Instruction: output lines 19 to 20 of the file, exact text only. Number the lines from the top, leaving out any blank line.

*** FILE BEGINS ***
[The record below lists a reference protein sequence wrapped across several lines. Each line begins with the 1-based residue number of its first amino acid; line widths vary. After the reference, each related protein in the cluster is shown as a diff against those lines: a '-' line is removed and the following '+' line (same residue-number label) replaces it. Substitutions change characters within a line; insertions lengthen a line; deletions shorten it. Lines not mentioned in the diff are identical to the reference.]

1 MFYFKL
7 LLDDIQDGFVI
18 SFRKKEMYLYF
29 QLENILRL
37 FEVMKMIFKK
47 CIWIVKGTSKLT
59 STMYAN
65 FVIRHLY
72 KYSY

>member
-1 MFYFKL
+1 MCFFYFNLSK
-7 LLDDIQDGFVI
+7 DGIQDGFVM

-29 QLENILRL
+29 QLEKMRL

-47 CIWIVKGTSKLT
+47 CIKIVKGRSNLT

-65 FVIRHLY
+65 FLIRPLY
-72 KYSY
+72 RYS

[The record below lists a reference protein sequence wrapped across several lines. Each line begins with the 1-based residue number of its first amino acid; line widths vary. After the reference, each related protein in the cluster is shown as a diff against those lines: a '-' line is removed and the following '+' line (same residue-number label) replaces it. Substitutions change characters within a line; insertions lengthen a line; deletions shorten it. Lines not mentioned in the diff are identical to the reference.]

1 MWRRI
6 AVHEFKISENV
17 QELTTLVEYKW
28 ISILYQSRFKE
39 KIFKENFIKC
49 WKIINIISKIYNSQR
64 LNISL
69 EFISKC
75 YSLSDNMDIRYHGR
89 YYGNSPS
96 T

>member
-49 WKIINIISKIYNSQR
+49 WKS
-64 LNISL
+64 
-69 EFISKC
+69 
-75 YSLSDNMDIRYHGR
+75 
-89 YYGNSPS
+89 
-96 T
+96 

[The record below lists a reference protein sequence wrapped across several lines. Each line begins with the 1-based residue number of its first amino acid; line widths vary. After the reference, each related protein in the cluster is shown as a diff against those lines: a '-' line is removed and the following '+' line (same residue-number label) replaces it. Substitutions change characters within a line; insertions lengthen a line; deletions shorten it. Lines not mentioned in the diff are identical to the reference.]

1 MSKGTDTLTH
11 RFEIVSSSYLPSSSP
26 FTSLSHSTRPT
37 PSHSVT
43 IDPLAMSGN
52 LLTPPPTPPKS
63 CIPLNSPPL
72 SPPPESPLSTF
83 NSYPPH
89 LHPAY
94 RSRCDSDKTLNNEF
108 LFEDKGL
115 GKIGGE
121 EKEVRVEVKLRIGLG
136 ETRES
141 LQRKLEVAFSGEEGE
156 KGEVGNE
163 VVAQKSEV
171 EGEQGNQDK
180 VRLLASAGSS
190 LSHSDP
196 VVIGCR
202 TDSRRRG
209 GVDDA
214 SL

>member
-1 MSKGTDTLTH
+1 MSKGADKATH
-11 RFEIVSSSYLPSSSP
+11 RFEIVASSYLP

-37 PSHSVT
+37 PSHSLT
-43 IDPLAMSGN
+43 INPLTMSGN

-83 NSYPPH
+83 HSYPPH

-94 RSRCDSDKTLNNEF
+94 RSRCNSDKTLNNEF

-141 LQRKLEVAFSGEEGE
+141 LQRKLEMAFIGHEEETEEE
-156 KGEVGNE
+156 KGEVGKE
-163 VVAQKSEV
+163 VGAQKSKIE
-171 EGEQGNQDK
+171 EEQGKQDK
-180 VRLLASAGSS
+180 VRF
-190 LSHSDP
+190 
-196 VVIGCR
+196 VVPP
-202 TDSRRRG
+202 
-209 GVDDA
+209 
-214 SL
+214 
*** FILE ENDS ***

+47 CIKIVKGRSNLT

-65 FVIRHLY